Fr. O'Sullivan noticed that the small birds migrated south in the autumn and returned to the Mission in spring on St. Joseph's Day, March 19th. Upon their arrival, the swallows immediately went to work patching up their old nests, building new ones, and disputing possession of others with 'vagrant sparrow families' as they may have taken up illegal quarter there during the swallows' absence.

With a great flutter of wings, the swallows would peck at the soil, fly with a bit of it from the old Mission lagoon to the northeast of the buildings. Using the water they made a paste of the earth in their beaks, amid more fluttering of wings at the pond's edge. They then flew to the eaves of the Mission to deliver their loads of mud plaster for the walls of their inverted houses, and, as O'Sullivan observed, "receive the noisy congratulations of their mates".

One of Fr. O' Sullivan's companions at the Mission, José de Gracia Cruz, known as Acú, told Fr. O'Sullivan many stories and legends of the Mission. Acú, a descendent of the Juaneño band of Mission Indians, was the Mission's bell ringer until his death in 1924, and spent long hours under the Mission's famed pepper tree making various items from leather.

One of Acú's most colorful tales was that of the swallows (or las golondrinas as he called them). Acú believed that the swallows flew over the Atlantic Ocean to Jerusalem each winter. In their beaks they carried little twigs, on which they could rest on water when tired.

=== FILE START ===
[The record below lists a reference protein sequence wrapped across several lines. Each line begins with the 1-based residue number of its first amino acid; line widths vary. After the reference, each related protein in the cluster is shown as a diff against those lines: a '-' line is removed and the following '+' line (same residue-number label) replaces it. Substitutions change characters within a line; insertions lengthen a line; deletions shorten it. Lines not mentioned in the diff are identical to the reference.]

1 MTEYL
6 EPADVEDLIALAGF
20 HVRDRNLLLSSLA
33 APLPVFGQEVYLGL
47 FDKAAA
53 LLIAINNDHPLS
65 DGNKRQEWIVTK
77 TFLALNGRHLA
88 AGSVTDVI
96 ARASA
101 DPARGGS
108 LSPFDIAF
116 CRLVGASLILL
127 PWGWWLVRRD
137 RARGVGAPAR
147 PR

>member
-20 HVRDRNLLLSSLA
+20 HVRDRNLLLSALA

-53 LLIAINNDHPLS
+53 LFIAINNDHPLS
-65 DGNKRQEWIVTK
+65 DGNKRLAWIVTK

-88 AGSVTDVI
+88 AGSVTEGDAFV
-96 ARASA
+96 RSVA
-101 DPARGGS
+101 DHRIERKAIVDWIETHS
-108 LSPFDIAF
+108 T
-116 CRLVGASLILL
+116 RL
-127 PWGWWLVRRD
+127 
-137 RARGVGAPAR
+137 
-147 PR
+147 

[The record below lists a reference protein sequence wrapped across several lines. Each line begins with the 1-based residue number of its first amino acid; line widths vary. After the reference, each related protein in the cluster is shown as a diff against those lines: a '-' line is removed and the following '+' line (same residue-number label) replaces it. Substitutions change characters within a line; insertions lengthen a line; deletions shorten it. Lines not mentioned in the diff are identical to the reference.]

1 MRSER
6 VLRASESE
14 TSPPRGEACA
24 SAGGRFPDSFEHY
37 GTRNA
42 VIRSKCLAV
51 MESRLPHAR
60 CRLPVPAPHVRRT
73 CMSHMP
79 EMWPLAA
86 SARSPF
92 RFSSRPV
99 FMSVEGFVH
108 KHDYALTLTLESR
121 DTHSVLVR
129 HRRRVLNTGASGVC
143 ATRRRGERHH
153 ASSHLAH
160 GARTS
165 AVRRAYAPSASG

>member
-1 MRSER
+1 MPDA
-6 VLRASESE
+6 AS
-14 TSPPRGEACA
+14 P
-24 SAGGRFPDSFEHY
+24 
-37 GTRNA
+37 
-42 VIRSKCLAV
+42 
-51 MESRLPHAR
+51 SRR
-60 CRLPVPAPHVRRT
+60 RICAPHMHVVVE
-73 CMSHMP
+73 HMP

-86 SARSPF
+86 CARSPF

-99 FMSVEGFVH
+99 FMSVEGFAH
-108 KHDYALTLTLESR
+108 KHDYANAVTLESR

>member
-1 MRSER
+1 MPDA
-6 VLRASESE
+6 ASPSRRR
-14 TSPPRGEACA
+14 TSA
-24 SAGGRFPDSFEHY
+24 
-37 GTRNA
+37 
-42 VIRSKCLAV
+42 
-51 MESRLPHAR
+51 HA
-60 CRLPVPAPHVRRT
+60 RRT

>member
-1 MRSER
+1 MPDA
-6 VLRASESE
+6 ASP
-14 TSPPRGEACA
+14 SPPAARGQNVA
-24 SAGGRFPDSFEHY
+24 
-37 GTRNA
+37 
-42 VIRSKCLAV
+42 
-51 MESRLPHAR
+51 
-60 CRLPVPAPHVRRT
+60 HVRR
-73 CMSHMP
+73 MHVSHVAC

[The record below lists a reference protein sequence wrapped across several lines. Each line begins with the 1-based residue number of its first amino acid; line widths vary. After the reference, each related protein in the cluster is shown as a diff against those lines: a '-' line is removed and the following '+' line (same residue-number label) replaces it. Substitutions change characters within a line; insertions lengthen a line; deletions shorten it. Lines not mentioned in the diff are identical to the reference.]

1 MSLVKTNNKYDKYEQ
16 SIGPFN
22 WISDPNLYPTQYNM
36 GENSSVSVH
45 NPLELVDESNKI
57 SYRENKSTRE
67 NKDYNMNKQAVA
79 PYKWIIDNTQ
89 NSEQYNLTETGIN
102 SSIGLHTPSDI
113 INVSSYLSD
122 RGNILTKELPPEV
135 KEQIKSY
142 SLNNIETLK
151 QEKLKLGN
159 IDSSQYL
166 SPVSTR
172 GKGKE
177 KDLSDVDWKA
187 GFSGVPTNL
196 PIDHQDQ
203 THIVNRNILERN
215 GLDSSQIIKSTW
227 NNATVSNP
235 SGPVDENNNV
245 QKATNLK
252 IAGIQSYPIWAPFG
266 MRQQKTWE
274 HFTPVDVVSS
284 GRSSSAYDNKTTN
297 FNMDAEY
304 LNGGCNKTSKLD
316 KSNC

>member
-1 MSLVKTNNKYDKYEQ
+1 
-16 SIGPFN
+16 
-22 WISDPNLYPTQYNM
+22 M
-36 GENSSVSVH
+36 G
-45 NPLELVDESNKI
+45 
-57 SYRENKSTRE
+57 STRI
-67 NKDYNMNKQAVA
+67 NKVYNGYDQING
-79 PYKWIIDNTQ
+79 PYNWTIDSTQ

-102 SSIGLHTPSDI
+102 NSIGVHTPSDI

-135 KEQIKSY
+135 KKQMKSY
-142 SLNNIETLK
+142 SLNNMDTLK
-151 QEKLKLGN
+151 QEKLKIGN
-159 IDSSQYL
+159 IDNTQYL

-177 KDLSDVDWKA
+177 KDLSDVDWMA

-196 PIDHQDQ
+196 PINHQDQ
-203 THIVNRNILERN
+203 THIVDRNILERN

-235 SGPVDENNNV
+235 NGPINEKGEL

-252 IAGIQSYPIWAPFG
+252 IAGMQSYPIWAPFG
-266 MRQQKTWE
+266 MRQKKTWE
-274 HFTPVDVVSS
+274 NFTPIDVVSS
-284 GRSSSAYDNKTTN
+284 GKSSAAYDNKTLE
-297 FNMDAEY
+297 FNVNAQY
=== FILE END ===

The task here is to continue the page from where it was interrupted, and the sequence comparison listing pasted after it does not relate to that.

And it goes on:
Mission Swallow Policy Statement:
Our signature swallow consists of an illustrative fork tail swallow, in-flight. This type of swallow art is unique to the Mission San Juan Capistrano brand because of its popularity in the 1930s and usage in vintage and historic memorabilia. The American public, and even the world at large has come to associate the Mission San Juan Capistrano landmark as the home of these famed birds. When the Mission portrays the literal swallows, we use the photographic, authentic and real life image. In graphic form, we use the romantic version, fork tailed, in-flight swallow.




Mission San Juan Capistrano plans fun, day and night for the whole family! For event dates and times, visit our calendar.

Underwriting and sponsorships available for all events, for more information please contact Christine Robinson at (949) 234-1321.